75. Mikhin VP, Kharchenko AV, Rosliakova EA, Cherniatina MA. Application of coenzyme Q(10) in combination therapy of arterial hypertension. Kardiologiia. 2011;51(6):26-31.
76. Alehagen U, Johansson P, Bjornstedt M, Rosen A, Dahlstrom U. Cardiovascular mortality and N-terminal-proBNP reduced after combined selenium and coenzyme Q10 supplementation: A 5-year prospective randomized double-blind placebo-controlled trial among elderly Swedish citizens. Int J Cardiol. 2012 May 22.
77. Larijani VN, Ahmadi N, Zeb I, Khan F, Flores F, Budoff M. Beneficial effects of aged garlic extract and coenzyme Q10 on vascular elasticity and endothelial function: The FAITH randomized clinical trial. Nutrition. 2012 Aug 1.
78. Zeb I, Ahmadi N, Nasir K, et al. Aged garlic extract and coenzyme Q10 have favorable effect on inflammatory markers and coronary atherosclerosis progression: A randomized clinical trial. J Cardiovasc Dis Res. 2012 Jul;3(3):185-90.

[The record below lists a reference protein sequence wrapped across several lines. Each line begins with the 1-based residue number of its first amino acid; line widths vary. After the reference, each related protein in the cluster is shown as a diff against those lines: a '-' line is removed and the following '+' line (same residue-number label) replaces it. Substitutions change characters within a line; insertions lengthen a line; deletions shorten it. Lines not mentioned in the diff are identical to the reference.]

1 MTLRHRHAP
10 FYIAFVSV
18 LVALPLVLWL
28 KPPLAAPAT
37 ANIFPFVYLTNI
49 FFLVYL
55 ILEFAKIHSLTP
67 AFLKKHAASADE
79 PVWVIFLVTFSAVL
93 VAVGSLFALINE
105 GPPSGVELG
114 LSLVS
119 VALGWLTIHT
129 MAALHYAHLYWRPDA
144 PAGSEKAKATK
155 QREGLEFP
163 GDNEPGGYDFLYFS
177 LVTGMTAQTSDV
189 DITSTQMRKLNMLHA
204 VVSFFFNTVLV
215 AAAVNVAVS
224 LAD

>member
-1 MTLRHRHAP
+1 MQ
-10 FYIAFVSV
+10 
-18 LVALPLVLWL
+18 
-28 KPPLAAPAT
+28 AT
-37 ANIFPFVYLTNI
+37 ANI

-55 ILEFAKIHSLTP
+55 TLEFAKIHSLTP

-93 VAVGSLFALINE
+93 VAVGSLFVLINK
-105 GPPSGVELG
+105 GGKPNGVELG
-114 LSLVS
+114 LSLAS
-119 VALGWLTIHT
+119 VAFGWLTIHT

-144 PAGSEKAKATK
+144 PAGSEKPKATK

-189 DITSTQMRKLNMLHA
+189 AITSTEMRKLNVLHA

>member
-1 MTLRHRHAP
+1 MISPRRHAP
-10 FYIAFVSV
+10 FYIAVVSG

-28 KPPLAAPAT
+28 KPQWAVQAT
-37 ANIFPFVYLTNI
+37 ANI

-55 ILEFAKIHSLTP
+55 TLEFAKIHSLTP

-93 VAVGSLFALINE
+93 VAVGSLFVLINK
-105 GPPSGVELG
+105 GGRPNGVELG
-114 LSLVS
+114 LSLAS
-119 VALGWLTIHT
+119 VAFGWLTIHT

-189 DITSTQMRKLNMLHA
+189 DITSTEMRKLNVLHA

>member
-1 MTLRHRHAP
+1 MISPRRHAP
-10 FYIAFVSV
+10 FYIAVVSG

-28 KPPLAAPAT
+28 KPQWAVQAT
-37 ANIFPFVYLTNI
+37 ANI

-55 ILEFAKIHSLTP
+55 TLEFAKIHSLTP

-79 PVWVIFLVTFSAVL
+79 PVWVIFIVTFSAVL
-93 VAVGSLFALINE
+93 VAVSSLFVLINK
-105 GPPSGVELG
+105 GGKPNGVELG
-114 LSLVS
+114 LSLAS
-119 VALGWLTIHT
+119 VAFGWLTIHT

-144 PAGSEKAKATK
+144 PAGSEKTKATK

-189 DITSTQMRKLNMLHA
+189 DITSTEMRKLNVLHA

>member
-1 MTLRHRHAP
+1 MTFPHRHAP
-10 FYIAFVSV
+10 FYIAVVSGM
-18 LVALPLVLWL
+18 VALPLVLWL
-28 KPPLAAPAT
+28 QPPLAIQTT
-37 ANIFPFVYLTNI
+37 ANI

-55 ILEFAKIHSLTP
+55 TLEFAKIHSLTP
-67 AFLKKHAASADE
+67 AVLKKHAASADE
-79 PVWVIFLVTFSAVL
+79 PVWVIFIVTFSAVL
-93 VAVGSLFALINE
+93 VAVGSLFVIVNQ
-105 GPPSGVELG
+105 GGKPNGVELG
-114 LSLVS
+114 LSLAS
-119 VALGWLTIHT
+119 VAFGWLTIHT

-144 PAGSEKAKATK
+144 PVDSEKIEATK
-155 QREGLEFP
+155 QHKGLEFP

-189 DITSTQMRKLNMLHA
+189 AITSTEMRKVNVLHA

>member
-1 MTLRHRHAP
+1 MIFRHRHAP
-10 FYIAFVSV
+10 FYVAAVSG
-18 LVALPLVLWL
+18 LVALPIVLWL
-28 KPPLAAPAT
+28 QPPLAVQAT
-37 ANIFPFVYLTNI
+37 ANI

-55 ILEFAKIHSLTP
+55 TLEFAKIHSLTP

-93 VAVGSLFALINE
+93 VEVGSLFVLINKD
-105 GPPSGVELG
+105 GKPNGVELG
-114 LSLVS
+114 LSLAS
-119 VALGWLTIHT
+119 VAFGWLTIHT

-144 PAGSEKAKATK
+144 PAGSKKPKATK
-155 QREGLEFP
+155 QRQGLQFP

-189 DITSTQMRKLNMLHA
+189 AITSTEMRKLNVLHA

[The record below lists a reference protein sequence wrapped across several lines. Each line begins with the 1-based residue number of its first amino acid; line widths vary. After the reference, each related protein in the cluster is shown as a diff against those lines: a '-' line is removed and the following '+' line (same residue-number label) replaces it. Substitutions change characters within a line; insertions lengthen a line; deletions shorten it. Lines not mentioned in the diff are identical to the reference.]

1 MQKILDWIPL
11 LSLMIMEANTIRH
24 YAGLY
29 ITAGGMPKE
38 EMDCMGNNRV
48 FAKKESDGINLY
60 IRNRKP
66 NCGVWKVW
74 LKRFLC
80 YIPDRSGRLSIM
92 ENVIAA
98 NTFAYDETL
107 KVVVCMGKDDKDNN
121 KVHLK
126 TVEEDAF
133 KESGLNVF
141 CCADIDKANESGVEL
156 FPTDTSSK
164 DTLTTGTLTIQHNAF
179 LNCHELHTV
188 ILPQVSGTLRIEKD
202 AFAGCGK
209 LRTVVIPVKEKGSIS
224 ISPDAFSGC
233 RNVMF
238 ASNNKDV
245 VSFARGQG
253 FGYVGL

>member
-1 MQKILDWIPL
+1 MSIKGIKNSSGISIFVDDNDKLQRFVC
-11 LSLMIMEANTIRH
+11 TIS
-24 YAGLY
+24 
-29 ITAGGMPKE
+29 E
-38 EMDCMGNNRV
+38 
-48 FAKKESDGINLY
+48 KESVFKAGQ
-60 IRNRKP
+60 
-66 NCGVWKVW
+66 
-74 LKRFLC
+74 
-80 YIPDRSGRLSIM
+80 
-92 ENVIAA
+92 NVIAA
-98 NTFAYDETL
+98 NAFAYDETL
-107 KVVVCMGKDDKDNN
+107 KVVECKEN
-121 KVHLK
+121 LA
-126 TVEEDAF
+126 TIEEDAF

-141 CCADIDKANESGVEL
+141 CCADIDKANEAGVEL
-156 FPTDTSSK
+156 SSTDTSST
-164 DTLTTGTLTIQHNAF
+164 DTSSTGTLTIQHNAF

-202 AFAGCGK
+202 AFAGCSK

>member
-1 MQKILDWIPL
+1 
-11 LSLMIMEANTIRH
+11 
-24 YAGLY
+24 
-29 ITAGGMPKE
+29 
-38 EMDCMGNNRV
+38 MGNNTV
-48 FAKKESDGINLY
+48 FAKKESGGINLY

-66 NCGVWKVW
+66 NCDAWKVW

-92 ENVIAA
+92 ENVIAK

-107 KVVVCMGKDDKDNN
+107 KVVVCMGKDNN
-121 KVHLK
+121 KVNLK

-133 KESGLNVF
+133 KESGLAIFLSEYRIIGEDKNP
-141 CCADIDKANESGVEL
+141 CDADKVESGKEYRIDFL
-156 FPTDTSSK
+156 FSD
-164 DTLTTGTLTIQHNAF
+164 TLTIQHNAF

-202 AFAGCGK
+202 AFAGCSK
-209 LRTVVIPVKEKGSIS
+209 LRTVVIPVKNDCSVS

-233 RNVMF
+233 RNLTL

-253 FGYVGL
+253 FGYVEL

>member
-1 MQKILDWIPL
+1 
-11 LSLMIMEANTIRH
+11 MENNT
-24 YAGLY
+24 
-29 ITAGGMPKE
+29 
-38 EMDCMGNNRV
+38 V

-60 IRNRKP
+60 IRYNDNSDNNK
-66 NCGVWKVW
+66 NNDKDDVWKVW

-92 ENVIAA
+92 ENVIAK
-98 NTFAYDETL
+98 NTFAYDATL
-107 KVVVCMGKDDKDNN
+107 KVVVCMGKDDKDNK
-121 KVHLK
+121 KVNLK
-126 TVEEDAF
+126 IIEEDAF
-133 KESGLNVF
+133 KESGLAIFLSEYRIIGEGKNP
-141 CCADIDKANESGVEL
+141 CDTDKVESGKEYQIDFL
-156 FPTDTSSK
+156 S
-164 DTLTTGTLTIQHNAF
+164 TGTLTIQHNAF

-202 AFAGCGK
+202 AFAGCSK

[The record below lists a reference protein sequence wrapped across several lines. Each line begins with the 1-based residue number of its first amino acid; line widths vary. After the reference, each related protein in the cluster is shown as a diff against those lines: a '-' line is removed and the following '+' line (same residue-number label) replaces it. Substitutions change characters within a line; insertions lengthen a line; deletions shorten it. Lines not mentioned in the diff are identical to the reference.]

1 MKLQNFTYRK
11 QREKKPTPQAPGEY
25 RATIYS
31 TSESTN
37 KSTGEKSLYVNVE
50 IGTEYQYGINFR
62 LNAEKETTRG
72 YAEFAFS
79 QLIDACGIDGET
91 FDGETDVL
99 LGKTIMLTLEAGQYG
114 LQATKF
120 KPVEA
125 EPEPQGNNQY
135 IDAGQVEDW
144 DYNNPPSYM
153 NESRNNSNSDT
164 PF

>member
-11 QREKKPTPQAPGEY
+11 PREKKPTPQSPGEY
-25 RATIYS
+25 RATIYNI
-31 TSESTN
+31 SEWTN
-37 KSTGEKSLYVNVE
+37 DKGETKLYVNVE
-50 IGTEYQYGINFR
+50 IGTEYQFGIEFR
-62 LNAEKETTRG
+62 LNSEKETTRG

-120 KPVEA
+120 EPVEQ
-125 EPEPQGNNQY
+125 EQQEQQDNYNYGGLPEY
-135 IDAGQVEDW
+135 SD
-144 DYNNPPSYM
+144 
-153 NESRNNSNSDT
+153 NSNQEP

79. Martin SB, Cenini G, Barone E, et al. Coenzyme Q10 and cognition in atorvastatin treated dogs. Neurosci Lett. 2011 Aug 26;501(2):92-5.
 

Tuesday, February 18, 2014

Sugar Doubles The Risk Of Cardiac Death

Reposted from Life Extension
http://blog.lef.org/2014/02/sugar-doubles-cardiac-death-risk.html?utm_source=facebook&utm_medium=social&utm_campaign=normal

by Maylin Rodriguez-Paez, RN

Have scientists been looking at heart disease from the wrong angle? The answer may be yes, according to the results of a new study.